When their temple was dedicated in April 1836, the Kirtland Saints may have hoped their tests were over. After all, this was a period of spiritual outpouring and close friendship.
But the tests were only beginning.
Joseph Smith's mother reports that her son had to travel to the East Coast later that month. On his return trip, "Joseph had a vision, which lasted until he besought the Lord to take it from him; for it manifested to him things which were painful to contemplate. It was taken from before his eyes for a short time, but soon returned again, and remained until the whole scene was portrayed before him."
We would not want to see the trials that await our friends. But we would certainly shudder to behold which of them would prove unfaithful. It is appalling enough to discover bad news in real time. But part of Joseph's prophetic burden was to warn. To do that, he often needed foreknowledge.
His mother says that, after arriving in Kirtland, Joseph spoke to his people in the temple. "I am rejoiced to see you," he said, "and … judging from appearances, one would not suppose that anything could occur which would break up our friendship for each other."
But then came the warning. Selfishness, division and unkind feelings would soon "result in setting many of you … at enmity against me."
The audience was shocked.
His mother, Lucy Mack Smith, describes Joseph "appealing to them in the most solemn manner, until almost everyone in the house was in tears, and he was exhausted with speaking" (Lucy Mack Smith, History of Joseph Smith by His Mother, pp. 239-242).
Numerous accounts from that period trace the events that did, in fact, "break up our friendship for each other."
Nephi's brother Jacob once listed the seven great lineages that would interact with each other in coming generations. But then he presented a much better key to understanding their history:
"I shall call them Lamanites that seek to destroy the people of Nephi, and those who are friendly to Nephi I shall call Nephites" (Jacob 1:14).
Thus, Book of Mormon populations are best understood by their faith rather than race, by their loyalty more than their lineage. Centuries later, a true Nephite was still one who simply loved what Nephi had loved and lived as Nephi had lived.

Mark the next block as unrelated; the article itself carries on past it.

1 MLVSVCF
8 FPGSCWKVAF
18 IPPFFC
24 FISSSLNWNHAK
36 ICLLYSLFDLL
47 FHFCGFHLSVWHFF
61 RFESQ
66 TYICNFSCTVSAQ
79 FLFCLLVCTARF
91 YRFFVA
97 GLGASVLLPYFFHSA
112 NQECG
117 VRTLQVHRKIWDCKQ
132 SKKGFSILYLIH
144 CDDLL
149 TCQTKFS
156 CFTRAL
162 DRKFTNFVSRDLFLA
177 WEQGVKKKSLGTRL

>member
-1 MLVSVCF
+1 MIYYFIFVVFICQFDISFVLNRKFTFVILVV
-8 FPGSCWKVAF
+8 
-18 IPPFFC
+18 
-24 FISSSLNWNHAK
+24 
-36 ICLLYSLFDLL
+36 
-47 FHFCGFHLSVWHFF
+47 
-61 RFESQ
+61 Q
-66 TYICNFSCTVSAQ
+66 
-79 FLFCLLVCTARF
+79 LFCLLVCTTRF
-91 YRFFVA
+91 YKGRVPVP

And then there were the others who didn't pass that test — those who proved unfriendly to their founding prophet.
Are there not haunting parallels? We too have tests that could "break up our friendship" with Joseph. His life and labors are a filter that will eventually test and sift all mankind. We must all face the question, "Will I be, and remain, 'friendly' to this founding prophet?"
Consider the prophet Job. He lost everything — cattle and crops, employees and home, even his children and their families. At last his physical body was struck with a horrid condition (which scholars suppose was elephantiasis).
So then, what of Job's friends? With seeming brilliance, they found fault. Yet, the Lord dismissed all their amassed logic and eloquence as mere "folly" (See Job 1, 2, and 40:7-8).
In a lonely Missouri dungeon, Joseph was told:
"Thy friends do stand by thee. … Thou art not yet as Job; thy friends do not contend against thee, neither charge thee with transgression, as they did Job. And they who do charge thee with transgression, their … prospects shall melt away as the hoar frost melteth before the burning rays of the rising sun" (D&C 121:9-11).
And his true friends still stand by him.
Wayne E. Brickey, who lives in Gallatin, Mo., is a retired Church Educational System teacher and curriculum writer and has been a tour guide to Holy Land and Mormon history sites. His novel "Before His Manger: The Long Wait for Christ's First Coming" is serialized in weekly segments Fridays on MormonTimes.com.